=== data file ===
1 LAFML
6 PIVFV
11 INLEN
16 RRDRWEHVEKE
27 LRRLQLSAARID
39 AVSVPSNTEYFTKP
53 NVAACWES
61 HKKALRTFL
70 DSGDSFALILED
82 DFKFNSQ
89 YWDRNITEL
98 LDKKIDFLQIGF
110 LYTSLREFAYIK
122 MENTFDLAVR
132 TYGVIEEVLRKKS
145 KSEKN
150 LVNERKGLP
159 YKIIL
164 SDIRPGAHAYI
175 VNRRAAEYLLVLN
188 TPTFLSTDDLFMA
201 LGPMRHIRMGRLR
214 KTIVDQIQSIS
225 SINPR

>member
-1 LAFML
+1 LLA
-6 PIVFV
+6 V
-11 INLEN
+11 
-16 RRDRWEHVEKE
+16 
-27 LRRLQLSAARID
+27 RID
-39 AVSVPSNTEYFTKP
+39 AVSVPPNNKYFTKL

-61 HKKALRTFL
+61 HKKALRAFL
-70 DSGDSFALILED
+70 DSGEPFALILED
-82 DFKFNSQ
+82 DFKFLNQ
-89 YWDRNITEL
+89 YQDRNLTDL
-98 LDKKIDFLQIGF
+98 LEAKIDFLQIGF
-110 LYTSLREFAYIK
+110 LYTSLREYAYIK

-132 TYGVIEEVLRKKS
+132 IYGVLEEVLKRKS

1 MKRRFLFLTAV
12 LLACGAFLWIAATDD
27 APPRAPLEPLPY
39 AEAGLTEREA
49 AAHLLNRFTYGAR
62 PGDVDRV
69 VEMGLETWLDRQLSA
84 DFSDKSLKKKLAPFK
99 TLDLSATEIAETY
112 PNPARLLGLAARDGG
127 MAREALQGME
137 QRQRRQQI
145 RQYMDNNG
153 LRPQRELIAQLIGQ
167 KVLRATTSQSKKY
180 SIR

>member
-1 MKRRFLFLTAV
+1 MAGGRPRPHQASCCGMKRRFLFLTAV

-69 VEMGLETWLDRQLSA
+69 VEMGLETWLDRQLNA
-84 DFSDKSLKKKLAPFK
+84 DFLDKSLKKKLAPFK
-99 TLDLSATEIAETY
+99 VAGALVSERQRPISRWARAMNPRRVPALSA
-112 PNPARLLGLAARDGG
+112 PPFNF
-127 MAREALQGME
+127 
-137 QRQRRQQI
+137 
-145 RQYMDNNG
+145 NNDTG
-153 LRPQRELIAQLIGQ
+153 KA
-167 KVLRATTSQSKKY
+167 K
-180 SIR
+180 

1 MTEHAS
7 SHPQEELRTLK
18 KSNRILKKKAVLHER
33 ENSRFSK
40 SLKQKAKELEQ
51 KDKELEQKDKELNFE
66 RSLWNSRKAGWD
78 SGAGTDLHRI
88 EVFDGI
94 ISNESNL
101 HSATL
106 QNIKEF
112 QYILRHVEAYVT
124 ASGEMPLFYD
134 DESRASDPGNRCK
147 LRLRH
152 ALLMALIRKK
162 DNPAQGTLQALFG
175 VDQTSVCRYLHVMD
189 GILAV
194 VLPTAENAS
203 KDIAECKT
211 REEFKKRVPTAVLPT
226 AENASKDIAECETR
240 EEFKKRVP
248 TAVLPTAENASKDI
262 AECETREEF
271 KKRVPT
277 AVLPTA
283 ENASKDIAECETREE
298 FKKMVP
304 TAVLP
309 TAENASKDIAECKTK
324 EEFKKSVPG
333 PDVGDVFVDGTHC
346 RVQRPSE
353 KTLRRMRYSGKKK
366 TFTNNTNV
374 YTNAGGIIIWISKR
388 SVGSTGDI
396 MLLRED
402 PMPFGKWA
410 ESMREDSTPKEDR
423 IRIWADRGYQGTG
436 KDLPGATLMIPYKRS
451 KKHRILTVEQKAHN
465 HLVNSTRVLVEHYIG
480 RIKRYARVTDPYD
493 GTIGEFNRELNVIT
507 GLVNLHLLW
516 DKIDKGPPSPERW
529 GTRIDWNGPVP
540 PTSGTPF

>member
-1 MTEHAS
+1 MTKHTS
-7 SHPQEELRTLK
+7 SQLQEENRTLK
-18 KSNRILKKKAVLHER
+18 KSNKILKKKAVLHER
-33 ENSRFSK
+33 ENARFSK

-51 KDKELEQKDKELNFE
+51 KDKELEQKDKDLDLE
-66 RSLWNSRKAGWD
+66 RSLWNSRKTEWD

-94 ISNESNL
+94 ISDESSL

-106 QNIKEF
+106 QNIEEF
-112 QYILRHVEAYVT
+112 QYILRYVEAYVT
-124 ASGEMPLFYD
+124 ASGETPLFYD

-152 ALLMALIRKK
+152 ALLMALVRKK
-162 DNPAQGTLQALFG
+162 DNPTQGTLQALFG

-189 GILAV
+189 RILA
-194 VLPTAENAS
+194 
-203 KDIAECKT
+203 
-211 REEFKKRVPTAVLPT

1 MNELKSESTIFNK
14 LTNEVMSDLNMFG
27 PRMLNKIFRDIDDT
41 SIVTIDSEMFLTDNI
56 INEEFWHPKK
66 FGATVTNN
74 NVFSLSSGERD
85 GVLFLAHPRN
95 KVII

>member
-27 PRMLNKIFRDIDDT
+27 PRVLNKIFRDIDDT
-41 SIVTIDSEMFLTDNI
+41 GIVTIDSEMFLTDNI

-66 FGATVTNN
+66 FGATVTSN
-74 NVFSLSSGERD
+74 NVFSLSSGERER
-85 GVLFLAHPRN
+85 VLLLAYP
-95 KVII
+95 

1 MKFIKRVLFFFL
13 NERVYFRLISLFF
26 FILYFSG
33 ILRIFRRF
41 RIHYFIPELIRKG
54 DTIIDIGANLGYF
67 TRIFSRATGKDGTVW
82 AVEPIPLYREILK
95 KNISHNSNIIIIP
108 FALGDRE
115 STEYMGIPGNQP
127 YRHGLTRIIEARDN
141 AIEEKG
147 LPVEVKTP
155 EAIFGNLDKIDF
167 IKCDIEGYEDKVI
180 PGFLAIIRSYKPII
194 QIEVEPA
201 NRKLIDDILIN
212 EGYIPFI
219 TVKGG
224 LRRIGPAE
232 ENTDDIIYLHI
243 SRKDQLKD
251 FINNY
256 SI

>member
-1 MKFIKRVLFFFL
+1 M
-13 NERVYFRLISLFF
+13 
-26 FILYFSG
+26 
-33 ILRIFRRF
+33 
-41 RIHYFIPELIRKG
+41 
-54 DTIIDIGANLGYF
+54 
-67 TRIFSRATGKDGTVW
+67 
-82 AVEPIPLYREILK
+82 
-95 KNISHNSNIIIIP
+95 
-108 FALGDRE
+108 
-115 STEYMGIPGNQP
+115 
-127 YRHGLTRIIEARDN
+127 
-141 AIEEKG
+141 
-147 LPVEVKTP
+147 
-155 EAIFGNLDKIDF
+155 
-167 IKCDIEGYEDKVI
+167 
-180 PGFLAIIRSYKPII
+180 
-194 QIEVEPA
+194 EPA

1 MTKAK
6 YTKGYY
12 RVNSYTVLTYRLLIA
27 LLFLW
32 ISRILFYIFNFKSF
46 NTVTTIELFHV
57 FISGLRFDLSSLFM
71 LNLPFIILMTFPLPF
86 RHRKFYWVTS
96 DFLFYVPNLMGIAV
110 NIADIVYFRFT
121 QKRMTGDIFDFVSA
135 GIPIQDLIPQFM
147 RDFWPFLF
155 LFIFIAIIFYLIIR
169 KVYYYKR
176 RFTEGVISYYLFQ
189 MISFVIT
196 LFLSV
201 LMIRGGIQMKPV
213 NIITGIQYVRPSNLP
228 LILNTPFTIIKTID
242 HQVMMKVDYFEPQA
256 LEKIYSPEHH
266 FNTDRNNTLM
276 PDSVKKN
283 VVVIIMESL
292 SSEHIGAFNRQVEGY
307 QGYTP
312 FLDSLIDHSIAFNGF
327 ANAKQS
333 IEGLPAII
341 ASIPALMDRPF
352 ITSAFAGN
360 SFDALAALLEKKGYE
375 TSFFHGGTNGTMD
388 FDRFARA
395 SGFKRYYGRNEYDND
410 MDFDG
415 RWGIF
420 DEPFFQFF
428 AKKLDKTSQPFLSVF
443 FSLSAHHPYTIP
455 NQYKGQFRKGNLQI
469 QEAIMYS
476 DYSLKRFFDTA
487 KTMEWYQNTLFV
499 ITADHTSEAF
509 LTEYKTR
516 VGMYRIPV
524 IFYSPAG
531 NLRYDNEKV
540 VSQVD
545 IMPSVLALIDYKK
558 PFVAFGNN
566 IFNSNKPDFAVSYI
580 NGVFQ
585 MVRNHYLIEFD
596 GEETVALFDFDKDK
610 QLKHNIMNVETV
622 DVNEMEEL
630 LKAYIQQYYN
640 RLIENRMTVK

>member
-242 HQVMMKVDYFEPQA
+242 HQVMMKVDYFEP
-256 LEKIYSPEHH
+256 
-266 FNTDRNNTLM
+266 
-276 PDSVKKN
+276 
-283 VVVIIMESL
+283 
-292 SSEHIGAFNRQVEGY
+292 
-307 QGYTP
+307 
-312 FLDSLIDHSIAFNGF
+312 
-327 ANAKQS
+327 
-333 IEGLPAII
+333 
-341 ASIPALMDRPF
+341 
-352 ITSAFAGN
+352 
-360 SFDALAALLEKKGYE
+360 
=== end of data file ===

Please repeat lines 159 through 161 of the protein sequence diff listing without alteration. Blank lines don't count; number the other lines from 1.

-106 QNIKEF
+106 QNIEEF
-112 QYILRHVEAYVT